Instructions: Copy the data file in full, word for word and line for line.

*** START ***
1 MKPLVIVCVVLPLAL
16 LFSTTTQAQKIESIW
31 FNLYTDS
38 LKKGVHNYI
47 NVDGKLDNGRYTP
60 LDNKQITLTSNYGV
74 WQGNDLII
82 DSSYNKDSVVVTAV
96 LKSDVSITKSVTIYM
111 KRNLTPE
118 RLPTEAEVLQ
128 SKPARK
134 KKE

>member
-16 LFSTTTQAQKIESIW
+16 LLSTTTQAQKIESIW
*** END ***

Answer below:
1 MKPLVIVCVVLPLAL
16 LFSTTTQAQKIESIW
31 FNLYTDS
38 LKKGVHNYI
47 NVDGKLDNGRYTP
60 LDNKQITLTSNYGV
74 WQGNDLII
82 DSSYNKDSVVVTAV
96 LKSDVSITKSVTIYM
111 KRNLTPE
118 RLPTEAEVLQ
128 SKPARK
134 KKE

>member
-16 LFSTTTQAQKIESIW
+16 LLSTTTQAQKIESIW